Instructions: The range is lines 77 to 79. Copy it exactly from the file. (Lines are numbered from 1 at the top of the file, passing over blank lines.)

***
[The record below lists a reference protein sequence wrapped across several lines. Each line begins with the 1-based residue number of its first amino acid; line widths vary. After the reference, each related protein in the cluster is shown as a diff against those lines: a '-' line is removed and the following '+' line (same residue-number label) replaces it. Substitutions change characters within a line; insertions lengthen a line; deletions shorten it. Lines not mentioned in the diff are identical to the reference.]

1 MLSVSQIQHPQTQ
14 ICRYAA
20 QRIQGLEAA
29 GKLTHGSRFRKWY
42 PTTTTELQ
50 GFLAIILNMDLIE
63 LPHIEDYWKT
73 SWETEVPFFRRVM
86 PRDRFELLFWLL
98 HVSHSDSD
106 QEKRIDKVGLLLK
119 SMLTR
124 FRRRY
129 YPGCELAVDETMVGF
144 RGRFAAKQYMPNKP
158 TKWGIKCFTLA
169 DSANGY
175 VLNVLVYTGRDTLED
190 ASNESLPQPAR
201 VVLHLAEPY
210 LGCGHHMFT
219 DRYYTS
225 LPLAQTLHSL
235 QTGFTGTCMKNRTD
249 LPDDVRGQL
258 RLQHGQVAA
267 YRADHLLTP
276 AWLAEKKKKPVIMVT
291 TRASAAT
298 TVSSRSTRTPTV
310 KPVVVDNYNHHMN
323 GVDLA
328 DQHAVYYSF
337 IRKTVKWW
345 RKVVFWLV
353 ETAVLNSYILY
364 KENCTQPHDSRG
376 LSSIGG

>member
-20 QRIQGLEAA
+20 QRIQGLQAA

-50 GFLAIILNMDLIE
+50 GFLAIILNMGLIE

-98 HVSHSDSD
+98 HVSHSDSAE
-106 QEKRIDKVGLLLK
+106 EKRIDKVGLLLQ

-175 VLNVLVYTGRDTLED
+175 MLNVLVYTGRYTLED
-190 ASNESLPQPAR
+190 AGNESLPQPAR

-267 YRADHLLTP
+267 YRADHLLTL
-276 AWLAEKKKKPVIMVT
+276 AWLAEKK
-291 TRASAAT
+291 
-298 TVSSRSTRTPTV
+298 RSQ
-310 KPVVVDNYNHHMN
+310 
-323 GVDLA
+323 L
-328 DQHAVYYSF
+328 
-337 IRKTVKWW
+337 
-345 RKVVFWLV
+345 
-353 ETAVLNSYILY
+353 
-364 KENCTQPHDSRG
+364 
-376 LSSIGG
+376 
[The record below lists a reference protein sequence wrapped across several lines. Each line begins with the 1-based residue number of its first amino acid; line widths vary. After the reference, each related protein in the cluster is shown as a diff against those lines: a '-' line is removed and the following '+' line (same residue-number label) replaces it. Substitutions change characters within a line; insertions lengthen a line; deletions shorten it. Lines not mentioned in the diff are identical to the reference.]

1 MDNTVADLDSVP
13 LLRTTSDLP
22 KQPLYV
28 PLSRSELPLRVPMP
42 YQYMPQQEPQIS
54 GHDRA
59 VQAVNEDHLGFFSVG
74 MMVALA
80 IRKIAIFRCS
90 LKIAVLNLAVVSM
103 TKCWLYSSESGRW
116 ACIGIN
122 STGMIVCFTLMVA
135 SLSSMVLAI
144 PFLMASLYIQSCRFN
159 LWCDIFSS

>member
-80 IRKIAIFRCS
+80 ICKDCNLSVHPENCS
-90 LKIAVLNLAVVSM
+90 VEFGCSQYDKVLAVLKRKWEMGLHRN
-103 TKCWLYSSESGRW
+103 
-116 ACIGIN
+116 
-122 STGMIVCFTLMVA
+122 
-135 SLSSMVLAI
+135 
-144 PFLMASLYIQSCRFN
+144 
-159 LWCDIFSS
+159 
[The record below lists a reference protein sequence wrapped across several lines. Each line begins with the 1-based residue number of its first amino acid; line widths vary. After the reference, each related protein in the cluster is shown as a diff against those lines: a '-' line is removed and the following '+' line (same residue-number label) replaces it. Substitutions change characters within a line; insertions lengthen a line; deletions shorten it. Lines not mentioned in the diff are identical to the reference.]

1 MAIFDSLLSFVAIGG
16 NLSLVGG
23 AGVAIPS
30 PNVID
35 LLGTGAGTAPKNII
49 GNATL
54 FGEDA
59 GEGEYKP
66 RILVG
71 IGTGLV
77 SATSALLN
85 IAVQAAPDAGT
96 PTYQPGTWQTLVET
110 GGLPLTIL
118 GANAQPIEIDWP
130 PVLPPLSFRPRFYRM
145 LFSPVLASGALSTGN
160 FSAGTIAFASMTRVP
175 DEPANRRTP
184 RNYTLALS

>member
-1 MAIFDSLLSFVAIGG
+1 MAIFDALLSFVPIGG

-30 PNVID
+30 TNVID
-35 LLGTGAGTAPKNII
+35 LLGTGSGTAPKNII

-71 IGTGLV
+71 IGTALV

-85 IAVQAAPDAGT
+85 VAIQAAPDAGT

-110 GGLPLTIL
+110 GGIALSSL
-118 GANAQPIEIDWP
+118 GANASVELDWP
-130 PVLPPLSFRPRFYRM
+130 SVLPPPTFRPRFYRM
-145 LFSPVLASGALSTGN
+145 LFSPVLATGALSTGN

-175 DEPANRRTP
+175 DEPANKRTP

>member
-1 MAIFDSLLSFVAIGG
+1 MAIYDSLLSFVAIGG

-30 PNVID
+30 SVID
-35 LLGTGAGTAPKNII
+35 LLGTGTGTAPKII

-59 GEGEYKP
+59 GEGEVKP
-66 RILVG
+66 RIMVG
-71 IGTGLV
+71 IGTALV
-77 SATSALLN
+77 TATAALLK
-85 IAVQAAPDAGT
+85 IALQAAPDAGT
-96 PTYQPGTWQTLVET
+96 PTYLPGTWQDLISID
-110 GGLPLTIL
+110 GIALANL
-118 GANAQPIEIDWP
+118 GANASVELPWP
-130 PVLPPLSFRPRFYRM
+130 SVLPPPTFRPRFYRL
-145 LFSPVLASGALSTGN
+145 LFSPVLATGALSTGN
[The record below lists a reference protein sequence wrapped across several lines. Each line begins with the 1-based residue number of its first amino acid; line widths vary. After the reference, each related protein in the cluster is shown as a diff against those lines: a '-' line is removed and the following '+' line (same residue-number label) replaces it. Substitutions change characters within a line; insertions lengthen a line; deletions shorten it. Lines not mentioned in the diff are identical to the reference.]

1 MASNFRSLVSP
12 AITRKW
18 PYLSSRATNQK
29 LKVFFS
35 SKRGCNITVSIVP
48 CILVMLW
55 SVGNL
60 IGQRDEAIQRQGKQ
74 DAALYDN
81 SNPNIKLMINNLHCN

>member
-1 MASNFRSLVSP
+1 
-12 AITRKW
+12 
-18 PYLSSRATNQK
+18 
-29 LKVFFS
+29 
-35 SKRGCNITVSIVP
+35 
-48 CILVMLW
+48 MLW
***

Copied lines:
[The record below lists a reference protein sequence wrapped across several lines. Each line begins with the 1-based residue number of its first amino acid; line widths vary. After the reference, each related protein in the cluster is shown as a diff against those lines: a '-' line is removed and the following '+' line (same residue-number label) replaces it. Substitutions change characters within a line; insertions lengthen a line; deletions shorten it. Lines not mentioned in the diff are identical to the reference.]

1 MDNTVADLDSVP
13 LLRTTSDLP